I’ve been quiet for a few weeks (working on a new business venture – more on that soon), so I thought I’d touch on a topic close to all entrepreneur’s hearts: raising money.
Few entrepreneurs are in a position to self-fund their idea, either at the startup or growth phases. Seeking money to get your business off the ground is probably the hardest part of being an entrepreneur (unless you happen to have a lot of rich, trusting friends). Coming up with the idea and developing a bullet-proof business plan is a walk in the park by comparison.
Many people have “issues” when it comes to money. They don’t like talking about money. They certainly don’t like asking for it. But that is something you simply must overcome – not merely because it acts as an insurmountable hurdle for entrepreneurship, but also because it will work against you during negotiations.
If you find the act of asking for money uncomfortable, then chances are that, when you find someone prepared to lend or invest money, you will rush through the negotiations just to get the whole, sordid process finished and, in doing so, may compromise your own interests. Negotiating the best terms for the loan/investment is often the “make or break” part of the entire process.
Key to fundraising is commitment. You must be 100% committed to the fundraising process. Anything less, and you will likely find the process very harrowing. Expect to hear “No” often – in fact, a lot!
You may have to pitch your proposal to upwards of 100 potential investors before you get a “Yes”.
Don’t take it personally. In many instances, especially with private investors, you will be pitching “blind”. You won’t get too many clues as to the potential investor’s risk tolerance, areas of interest and level of commitment to other projects, all of which heavily influence whether you will get a positive response.
As the fundraising process unfolds, you will need to draw upon all the drive and confidence you have to persist. Initially, you’ll be optimistic. “Who could say no? It is such a great venture”, you’ll wonder. But as the process draws out – first days, then weeks, then possibly months – you may become disillusioned.
You will also have to contend with other issues along the way, such as co-founders getting cold feet and the stress of stretching whatever funding you do have as far as you can. Seeing other ventures get funding ahead of yours can be particularly depressing.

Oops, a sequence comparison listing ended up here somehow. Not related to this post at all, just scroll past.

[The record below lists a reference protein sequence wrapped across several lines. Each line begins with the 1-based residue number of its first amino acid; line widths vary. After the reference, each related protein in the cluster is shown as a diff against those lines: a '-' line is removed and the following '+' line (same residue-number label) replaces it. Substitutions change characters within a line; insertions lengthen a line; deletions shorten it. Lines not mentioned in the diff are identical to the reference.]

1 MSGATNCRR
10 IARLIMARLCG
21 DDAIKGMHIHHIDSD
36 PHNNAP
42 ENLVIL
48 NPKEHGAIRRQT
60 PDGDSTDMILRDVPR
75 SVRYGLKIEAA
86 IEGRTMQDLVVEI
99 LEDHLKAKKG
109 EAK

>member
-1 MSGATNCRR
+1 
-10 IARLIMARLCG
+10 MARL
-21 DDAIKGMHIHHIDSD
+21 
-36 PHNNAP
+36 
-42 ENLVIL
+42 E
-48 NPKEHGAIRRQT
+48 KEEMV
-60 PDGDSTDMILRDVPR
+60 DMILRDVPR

But you have to stick with it.
Learn something from every “No”. What questions did the potential investor ask? What concerns did they have (sometimes you have to read between the lines here). Did the investor appear to understand the opportunity you were presenting?
It helps to maintain flexibility, so you can subtly tweak your proposal (or, if necessary, perform wholesale revisions) to deal with issues and feedback you elicit from each funding pitch.
Be professional. Create business cards. Get voicemail or a messaging service (this is quite essential, as you will be on the move a lot, and in meetings etc.). Create a prototype if possible, or some other form of tangible, visual demonstration of your concept (a lot of people are visual thinkers and this kind of prop can really help them get their minds around your idea).
Join any local entrepreneur forum or networks where you can liaise with like-minded people. Listen to advice, but run it through your own “reality check” before following it. Keep your eyes open and ear to the ground. It is often the case that the best potential source of funds is one you haven’t thought (or heard) of yet.
Finally, it always pays to have a “Plan B”. Don’t invest all of your personal savings at the outset. You will probably need a reserve of funds to draw upon at a later stage. If possible, don’t quit your job – take a leave of absence or use your holidays/long service entitlements.
Some advocate that would-be entrepreneurs should cast off any safety nets, as this ensures the “do or die” mentality and toughness needed to succeed. That may work for some people, but entrepreneurs come in all shapes and sizes, and such an approach may not suit you – especially if you have dependents.